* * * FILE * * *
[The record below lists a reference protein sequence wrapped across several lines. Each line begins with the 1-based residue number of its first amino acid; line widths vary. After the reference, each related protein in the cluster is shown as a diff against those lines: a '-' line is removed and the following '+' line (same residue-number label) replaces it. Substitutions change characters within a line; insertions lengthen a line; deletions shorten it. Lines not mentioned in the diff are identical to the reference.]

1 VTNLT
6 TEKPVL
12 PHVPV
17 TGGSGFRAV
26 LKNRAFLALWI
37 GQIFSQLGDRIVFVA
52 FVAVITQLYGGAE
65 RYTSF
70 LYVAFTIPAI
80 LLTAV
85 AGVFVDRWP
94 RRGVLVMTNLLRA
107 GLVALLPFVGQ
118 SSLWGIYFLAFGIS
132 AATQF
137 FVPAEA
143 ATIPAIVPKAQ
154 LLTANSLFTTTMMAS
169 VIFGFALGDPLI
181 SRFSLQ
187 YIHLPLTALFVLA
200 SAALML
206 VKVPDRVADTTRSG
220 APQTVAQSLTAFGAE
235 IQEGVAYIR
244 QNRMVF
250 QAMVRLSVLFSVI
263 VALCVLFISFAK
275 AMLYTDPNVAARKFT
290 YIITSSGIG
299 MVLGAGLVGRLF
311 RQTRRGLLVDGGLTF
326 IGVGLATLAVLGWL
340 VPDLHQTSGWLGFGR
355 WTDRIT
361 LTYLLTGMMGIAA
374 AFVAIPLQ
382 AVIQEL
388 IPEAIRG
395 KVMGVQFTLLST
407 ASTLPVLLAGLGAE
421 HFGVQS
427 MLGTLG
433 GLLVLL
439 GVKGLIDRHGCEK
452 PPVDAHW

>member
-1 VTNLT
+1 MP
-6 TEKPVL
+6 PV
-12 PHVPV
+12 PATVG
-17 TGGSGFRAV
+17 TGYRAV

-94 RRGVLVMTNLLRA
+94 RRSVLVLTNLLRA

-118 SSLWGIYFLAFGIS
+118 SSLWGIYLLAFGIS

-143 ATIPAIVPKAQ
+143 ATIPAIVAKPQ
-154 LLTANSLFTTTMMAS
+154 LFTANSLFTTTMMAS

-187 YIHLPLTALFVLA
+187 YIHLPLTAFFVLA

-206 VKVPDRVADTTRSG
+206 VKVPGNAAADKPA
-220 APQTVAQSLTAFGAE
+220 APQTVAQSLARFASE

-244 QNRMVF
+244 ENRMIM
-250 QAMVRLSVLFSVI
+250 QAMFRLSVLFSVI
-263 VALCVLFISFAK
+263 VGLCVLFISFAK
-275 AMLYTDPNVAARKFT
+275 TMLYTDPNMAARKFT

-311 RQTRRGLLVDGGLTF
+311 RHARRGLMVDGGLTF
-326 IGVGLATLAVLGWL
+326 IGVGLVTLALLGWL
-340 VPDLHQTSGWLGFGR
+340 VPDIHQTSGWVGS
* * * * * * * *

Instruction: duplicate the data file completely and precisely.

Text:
[The record below lists a reference protein sequence wrapped across several lines. Each line begins with the 1-based residue number of its first amino acid; line widths vary. After the reference, each related protein in the cluster is shown as a diff against those lines: a '-' line is removed and the following '+' line (same residue-number label) replaces it. Substitutions change characters within a line; insertions lengthen a line; deletions shorten it. Lines not mentioned in the diff are identical to the reference.]

1 VTNLT
6 TEKPVL
12 PHVPV
17 TGGSGFRAV
26 LKNRAFLALWI
37 GQIFSQLGDRIVFVA
52 FVAVITQLYGGAE
65 RYTSF
70 LYVAFTIPAI
80 LLTAV
85 AGVFVDRWP
94 RRGVLVMTNLLRA
107 GLVALLPFVGQ
118 SSLWGIYFLAFGIS
132 AATQF
137 FVPAEA
143 ATIPAIVPKAQ
154 LLTANSLFTTTMMAS
169 VIFGFALGDPLI
181 SRFSLQ
187 YIHLPLTALFVLA
200 SAALML
206 VKVPDRVADTTRSG
220 APQTVAQSLTAFGAE
235 IQEGVAYIR
244 QNRMVF
250 QAMVRLSVLFSVI
263 VALCVLFISFAK
275 AMLYTDPNVAARKFT
290 YIITSSGIG
299 MVLGAGLVGRLF
311 RQTRRGLLVDGGLTF
326 IGVGLATLAVLGWL
340 VPDLHQTSGWLGFGR
355 WTDRIT
361 LTYLLTGMMGIAA
374 AFVAIPLQ
382 AVIQEL
388 IPEAIRG
395 KVMGVQFTLLST
407 ASTLPVLLAGLGAE
421 HFGVQS
427 MLGTLG
433 GLLVLL
439 GVKGLIDRHGCEK
452 PPVDAHW

>member
-1 VTNLT
+1 MP
-6 TEKPVL
+6 PV
-12 PHVPV
+12 PATVG
-17 TGGSGFRAV
+17 TGYRAV

-94 RRGVLVMTNLLRA
+94 RRSVLVLTNLLRA

-118 SSLWGIYFLAFGIS
+118 SSLWGIYLLAFGIS

-143 ATIPAIVPKAQ
+143 ATIPAIVAKPQ
-154 LLTANSLFTTTMMAS
+154 LFTANSLFTTTMMAS

-187 YIHLPLTALFVLA
+187 YIHLPLTAFFVLA

-206 VKVPDRVADTTRSG
+206 VKVPGNAAADKPA
-220 APQTVAQSLTAFGAE
+220 APQTVAQSLARFASE

-244 QNRMVF
+244 ENRMIM
-250 QAMVRLSVLFSVI
+250 QAMFRLSVLFSVI
-263 VALCVLFISFAK
+263 VGLCVLFISFAK
-275 AMLYTDPNVAARKFT
+275 TMLYTDPNMAARKFT

-311 RQTRRGLLVDGGLTF
+311 RHARRGLMVDGGLTF
-326 IGVGLATLAVLGWL
+326 IGVGLVTLALLGWL
-340 VPDLHQTSGWLGFGR
+340 VPDIHQTSGWVGS